However, like all aspects of an agile transformation, the initial transition comes with a steep learning curve. An IT leader recounted some of the growing pains from an IT perspective: “In the beginning, it felt like [we] were losing control over [our] IT stack. But it’s about giving trust, learning, talking about it. Now we’re seeing much more collaboration, cooperation, and communication.” Over time, the employees adopted the critical mindset shifts that empowered them to lead agile change—moving from certainty to discovery, from authority to partnership, and from scarcity to abundance.
Many participants emphasized the importance of coordination among teams or agile tribes. As one CIO said, “Part of the challenge is coordinating who is going to run what release and making sure that doesn’t conflict with another tribe.” During the transition to agile, the CIO quickly realized that the organization needed clear guidelines to ensure consistency across customer-facing services and applications: “We have built standards and frameworks to make sure that everything that comes out to the customer speaks to that same experience.”
Reaping the rewards
Each participant described their agile transformation as an ongoing process, but there was a consensus that agility had led to a number of near-term cost benefits for their organizations. According to McKinsey research, highly successful agile transformations typically deliver gains in efficiency, employee engagement, and operational performance of about 30 percent. While success was defined in different ways for different organizations, the CIOs described a meaningful step change across various dimensions of performance and health.
For one CIO, the most notable shift was the improved customer journey and call center optimization: “We now have 250,000 calls a month that come into our contact center. Three or four years ago, that number was over one million.” He attributed this reduction in traffic to the agile transformation of the front-end system, including the mobile application, websites, and self-service and virtual-assist technologies.
Another CIO focused on newfound cost efficiencies that enabled resources to be reallocated toward high-value services and new capabilities. Describing the impact of moving to an agile, in-house development model, he said, “The entire [capital expenditures and operational expenditures] improved, not to mention the speed. We’re targeting to have about 70 percent of our IT stack and 90 percent of our changes developed internally. That frees up the budget to put into cloud hosting, big data, and other capabilities that would be extremely difficult for us to do ourselves.” In this way, the agile operating model not only generated significant cost savings but also unlocked new sources of business value for the organization.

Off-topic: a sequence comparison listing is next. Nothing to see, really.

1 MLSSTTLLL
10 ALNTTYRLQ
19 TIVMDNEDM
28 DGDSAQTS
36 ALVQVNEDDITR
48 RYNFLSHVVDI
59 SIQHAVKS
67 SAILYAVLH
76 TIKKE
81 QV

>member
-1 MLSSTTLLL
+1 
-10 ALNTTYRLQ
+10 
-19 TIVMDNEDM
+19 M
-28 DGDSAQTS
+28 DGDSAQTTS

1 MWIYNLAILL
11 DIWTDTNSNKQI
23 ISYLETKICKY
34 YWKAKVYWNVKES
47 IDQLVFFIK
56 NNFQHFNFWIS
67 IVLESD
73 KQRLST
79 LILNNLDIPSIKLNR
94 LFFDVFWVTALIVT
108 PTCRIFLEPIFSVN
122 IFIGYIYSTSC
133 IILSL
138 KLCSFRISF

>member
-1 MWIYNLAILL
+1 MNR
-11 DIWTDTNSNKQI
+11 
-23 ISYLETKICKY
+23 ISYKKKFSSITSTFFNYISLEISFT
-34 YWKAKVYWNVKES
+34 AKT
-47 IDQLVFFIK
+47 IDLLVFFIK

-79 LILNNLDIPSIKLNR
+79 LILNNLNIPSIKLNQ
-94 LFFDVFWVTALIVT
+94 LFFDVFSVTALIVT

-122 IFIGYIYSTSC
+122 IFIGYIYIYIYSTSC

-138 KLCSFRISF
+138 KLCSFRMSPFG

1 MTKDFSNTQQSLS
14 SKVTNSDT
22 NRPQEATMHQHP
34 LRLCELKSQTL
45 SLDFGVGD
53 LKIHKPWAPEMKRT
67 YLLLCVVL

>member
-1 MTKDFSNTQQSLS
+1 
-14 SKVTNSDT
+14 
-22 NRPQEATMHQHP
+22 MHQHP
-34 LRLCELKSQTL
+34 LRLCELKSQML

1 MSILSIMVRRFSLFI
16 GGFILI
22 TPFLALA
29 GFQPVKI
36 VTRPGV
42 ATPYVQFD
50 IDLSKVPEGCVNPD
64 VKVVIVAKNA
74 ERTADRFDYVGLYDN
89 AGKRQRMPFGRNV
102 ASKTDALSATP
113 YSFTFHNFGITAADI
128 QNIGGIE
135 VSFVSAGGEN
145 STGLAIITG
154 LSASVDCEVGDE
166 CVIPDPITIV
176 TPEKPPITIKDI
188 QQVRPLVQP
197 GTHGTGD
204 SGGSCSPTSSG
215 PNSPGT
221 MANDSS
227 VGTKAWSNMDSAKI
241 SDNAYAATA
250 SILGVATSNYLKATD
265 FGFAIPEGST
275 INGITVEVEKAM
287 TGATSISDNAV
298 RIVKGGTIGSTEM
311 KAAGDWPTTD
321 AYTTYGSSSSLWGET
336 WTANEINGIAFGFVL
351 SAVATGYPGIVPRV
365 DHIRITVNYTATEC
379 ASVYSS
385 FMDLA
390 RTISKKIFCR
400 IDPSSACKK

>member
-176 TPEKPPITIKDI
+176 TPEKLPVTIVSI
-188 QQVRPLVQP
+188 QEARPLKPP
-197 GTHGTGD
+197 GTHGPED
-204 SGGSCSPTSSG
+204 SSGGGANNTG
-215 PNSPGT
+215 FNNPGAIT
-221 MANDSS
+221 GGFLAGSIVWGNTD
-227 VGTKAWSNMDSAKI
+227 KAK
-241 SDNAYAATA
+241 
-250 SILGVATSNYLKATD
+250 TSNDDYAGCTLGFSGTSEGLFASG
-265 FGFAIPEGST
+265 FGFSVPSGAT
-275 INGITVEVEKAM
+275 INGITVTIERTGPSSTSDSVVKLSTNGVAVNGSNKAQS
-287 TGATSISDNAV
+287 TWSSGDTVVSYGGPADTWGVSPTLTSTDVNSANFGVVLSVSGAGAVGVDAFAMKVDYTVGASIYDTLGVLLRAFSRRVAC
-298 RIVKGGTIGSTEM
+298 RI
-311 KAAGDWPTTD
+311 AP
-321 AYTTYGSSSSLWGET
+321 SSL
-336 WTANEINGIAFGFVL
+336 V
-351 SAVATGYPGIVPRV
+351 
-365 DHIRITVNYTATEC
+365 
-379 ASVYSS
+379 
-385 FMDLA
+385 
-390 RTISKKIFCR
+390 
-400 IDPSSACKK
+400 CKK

Similarly, an IT leader in the telecom sector was looking ahead to the next-generation capabilities that the agile organization could achieve in the next phase: “The next step for us is speech-to-text, which will enable quite a lot of automation and digitization [for customer service] and back-office activities. We are also moving to the private cloud and reducing the number of data centers, which will shrink the support costs of our databases and IT systems.”
Finally, successful agile transformations extend far beyond speed, innovation, and cost savings. One CIO noted the long-term cultural change and digital maturity that resulted from the agile transformation: “In the process, employees from the business units, who had never been involved in development, had to be more educated and flexible. We brought not only the technical platform but the knowledge of digital technology to the business. That completely changed [our] approach.”
Agile is making its way to the top of the corporate agenda. During an agile transformation, CIOs play a critical role in redefining the IT architecture, unleashing the power of agile teams, and developing agile capabilities to meet strategic priorities. By successfully leading agile change, IT leaders can build a sustainable competitive advantage and enable their organizations to better adapt and thrive in the next normal.